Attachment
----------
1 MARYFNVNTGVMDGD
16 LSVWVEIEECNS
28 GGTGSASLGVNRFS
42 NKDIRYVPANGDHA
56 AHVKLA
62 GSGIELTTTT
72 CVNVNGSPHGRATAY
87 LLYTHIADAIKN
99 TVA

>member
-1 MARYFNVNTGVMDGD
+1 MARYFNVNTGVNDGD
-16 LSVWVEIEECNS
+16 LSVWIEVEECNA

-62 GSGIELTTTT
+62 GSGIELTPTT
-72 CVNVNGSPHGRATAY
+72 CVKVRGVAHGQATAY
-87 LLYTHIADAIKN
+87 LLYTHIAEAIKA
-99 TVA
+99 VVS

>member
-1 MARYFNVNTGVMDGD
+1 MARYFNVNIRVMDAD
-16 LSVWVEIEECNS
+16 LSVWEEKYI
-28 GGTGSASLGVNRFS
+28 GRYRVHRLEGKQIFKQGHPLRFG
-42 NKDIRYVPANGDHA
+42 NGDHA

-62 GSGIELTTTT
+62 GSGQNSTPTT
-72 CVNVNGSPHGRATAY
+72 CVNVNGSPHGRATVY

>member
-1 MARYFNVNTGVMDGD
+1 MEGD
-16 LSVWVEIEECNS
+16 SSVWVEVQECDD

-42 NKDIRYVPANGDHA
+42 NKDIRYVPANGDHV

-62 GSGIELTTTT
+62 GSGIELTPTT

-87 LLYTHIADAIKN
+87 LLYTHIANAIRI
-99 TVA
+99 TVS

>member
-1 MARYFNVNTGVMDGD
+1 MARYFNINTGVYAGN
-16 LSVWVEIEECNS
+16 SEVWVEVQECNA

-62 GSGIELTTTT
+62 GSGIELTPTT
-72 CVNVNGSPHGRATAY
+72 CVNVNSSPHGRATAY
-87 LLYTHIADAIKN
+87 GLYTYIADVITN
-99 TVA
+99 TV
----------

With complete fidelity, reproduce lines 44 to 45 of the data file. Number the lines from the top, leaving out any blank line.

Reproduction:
+62 GSGIELTPTT

-87 LLYTHIADAIKN